Tuesday, 17 November 2009

A night at the Opera House - Tori Amos

Finally, the night I'd been looking forward to for months arrived yesterday. I got to wear my Myrtle Leaf shawl to the Sydney Opera House to see my long time love, Tori Amos.

Sydney Opera House and Shawl

This photo was taken by Ailsa of Knitabulous, just before we went in and it's my favourite. The shawl and the Opera House.

Here's another one that turned out well, this time with the Harbour bridge. This feels a bit like a Tourism board post but what the hell, if you can't make the most of the venue and have a bit of fun then there's something wrong!

Harbour Bridge and shawl

Earlier, when we were on our own, Sean took a few full length shots. The forecourt of the Opera House is a bit of a construction zone at the moment, probably because of Australian Idol.

Dress and shawl full length

He didn't get the shoes in but I was wearing my favourite red heels. All in all, I loved having something so elegant to wear to such a spectacular venue. What fun to dress up! I don't do it often enough.

So, about the show. Probably there aren't many readers who know or even love Tori Amos like I do but if you love music, or if you've followed an artist's work for a long time, I'm sure my feelings and thoughts will resonate for you. By her own admission, she's like anchovies. She's not popular. But if you get her, it's an incredible ride.

I was struck while listening to Tori, who is touring the country solo, that when you've loved an artist for the better part of eighteen years, sitting through a two hour performance is really an exercise in reliving those years, and your own story, sonically.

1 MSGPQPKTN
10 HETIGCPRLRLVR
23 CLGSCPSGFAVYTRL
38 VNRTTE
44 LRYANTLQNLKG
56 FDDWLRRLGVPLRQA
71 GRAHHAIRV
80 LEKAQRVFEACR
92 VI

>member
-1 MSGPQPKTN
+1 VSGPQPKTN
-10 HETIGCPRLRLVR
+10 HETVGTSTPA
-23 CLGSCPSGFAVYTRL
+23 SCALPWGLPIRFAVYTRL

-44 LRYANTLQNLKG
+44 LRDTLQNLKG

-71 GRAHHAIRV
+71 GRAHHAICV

Tori has been the cornerstone for me, in terms of music, since I was twenty. Finding her first album, Little Earthquakes, was one of those defining moments. In 1992 I was struggling deeply with Christianity and trying to work out all sorts of stuff about navigating my way from adolescence to adulthood. Little Earthquakes, I'm certain, showed me some of the way. I don't think it's overstating the case to say that. She's a writer and songs can be as illuminating as any writing.

Her voice, the piano, the artful storytelling all combine to make a musical experience that has kept me riveted for many, many years. I think deep loyalty to an artist means that you commit to growing with that artist as she grows, even if sometimes her work goes in directions that seem baffling. You can't ask an artist to still be writing the same songs she was writing when she was in her twenties. The songs she's writing now are lightyears from what she wrote in the early nineties and she's an amazing example of how women can grow older and still be creative, passionate and evocative forces in modern music. She continually provides vision, strength, honesty and ultimately sublime music all wrapped in one amazing package.

And that, really, is why I cling to her. She's been there through all the important phases in my life, sharing the stories, expressing just what I need to hear at just the right time. There was the faith crisis, the difficult pathway into adulthood, the relationship breakups, the journey to self awareness, the miscarriages, the yearning for motherhood, and the artistic development. I'm not a song writer but I'm creative and she remains for me a symbol of what it means to embrace your creativity and in the words of Joseph Campbell, how to follow your bliss.

It was wonderful to dress up, go out with Sean and some friends and spend an evening in a truly amazing concert hall in the presence of a great and, to me, incredibly inspiring woman.

Flickr set with more photos here.